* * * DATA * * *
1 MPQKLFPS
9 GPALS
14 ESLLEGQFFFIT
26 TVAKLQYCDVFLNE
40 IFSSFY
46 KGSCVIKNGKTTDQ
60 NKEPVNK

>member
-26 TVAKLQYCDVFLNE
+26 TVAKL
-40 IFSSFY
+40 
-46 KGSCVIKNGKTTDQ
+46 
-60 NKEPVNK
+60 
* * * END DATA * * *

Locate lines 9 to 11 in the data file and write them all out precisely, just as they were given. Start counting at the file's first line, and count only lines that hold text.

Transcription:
-26 TVAKLQYCDVFLNE
+26 TVAKL
-40 IFSSFY